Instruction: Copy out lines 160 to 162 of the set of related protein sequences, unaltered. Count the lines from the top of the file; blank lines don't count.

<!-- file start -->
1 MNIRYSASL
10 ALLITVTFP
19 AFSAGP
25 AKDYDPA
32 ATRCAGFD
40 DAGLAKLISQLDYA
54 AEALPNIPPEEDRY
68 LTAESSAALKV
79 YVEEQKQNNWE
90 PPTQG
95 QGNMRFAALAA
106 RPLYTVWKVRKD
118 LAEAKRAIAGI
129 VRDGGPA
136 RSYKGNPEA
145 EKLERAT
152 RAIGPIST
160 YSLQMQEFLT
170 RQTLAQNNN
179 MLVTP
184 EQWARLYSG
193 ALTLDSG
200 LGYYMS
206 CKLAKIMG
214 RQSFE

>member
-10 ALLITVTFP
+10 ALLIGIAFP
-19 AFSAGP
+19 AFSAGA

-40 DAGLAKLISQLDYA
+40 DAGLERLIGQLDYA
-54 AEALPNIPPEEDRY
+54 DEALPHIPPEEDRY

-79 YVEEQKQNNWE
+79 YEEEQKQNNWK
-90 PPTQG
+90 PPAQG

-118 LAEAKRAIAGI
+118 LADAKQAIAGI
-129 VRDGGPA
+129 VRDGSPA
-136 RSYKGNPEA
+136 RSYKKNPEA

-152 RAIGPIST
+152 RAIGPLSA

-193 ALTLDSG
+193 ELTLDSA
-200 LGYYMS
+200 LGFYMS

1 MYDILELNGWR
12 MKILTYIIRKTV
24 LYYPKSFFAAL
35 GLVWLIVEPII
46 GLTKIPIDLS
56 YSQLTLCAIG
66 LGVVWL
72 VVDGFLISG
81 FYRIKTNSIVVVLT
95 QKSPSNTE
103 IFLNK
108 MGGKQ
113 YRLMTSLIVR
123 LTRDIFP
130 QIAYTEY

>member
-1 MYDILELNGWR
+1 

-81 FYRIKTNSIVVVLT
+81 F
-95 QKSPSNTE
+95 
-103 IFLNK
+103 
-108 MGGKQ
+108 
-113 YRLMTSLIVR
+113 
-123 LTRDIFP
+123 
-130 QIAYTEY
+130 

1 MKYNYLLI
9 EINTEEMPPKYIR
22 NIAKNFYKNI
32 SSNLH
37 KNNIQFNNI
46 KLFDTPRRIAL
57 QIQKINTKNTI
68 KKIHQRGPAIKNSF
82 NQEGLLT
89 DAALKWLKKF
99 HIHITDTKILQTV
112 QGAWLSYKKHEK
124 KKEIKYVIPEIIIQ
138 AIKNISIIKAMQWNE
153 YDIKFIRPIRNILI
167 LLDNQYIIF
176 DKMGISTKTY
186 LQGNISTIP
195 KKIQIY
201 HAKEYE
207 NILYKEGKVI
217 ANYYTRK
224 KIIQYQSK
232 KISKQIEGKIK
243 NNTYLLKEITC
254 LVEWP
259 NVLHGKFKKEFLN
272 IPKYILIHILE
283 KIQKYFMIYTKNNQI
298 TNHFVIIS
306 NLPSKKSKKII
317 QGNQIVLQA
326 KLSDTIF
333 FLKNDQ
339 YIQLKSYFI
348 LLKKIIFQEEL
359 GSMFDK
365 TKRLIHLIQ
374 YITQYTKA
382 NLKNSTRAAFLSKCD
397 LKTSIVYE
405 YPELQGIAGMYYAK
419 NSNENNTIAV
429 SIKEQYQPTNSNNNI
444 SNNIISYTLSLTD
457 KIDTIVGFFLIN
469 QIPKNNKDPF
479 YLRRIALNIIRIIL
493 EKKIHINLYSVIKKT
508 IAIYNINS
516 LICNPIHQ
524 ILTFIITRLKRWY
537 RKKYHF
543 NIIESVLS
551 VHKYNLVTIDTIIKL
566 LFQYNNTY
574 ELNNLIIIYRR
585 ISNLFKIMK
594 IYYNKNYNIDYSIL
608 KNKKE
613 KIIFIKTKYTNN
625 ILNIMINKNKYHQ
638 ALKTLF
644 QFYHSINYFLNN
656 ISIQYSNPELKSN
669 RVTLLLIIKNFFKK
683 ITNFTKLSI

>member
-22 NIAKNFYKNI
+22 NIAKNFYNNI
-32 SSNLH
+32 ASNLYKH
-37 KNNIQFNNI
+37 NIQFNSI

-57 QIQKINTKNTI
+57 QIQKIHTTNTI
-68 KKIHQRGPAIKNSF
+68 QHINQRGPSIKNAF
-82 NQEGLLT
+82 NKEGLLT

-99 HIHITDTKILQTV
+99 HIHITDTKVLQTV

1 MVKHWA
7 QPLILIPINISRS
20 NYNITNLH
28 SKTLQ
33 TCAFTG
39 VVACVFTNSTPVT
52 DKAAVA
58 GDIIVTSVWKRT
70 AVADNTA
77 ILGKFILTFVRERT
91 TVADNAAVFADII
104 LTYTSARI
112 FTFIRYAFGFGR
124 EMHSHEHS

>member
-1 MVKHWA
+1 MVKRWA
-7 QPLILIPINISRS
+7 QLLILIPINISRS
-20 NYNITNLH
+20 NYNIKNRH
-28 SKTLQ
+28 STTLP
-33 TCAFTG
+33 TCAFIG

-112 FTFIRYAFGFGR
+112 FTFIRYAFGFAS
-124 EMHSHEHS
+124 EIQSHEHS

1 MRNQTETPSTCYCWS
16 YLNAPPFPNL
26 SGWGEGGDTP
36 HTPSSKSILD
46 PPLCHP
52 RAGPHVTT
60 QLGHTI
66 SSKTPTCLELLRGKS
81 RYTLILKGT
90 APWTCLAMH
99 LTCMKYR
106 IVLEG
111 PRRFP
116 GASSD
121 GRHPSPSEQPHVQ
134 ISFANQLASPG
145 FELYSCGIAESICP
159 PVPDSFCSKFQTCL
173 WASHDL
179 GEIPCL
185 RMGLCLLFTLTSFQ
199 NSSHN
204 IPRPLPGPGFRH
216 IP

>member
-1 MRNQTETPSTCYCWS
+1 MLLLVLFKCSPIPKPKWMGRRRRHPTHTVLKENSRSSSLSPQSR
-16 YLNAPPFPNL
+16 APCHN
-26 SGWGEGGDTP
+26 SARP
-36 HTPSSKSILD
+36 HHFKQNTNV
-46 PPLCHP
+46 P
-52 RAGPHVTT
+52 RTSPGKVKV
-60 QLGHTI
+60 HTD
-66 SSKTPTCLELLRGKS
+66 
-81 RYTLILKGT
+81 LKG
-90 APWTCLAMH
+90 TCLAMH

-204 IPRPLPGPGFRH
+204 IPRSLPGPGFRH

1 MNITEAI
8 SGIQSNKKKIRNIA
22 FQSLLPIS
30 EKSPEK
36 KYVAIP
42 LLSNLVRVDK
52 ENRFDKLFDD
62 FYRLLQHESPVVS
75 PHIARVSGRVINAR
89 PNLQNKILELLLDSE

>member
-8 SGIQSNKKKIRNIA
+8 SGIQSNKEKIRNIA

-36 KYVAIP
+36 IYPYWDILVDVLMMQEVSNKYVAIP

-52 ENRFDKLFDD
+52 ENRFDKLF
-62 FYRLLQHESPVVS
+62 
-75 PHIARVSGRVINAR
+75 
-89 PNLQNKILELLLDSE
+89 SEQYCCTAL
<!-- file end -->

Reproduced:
+68 QHINQRGPSIKNAF
-82 NQEGLLT
+82 NKEGLLT